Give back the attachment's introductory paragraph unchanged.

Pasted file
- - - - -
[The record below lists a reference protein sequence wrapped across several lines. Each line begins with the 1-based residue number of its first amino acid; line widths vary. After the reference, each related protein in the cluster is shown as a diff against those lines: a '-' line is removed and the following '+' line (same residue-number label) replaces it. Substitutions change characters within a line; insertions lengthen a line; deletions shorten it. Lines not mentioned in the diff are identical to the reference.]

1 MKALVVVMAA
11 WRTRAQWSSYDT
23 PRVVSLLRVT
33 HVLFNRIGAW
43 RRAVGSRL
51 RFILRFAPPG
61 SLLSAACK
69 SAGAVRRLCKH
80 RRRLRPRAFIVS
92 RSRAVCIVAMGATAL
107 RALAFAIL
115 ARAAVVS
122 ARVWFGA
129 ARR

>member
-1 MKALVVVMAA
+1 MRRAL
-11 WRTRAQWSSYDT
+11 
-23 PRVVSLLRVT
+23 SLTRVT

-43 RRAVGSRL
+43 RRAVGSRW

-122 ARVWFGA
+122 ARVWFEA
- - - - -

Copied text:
[The record below lists a reference protein sequence wrapped across several lines. Each line begins with the 1-based residue number of its first amino acid; line widths vary. After the reference, each related protein in the cluster is shown as a diff against those lines: a '-' line is removed and the following '+' line (same residue-number label) replaces it. Substitutions change characters within a line; insertions lengthen a line; deletions shorten it. Lines not mentioned in the diff are identical to the reference.]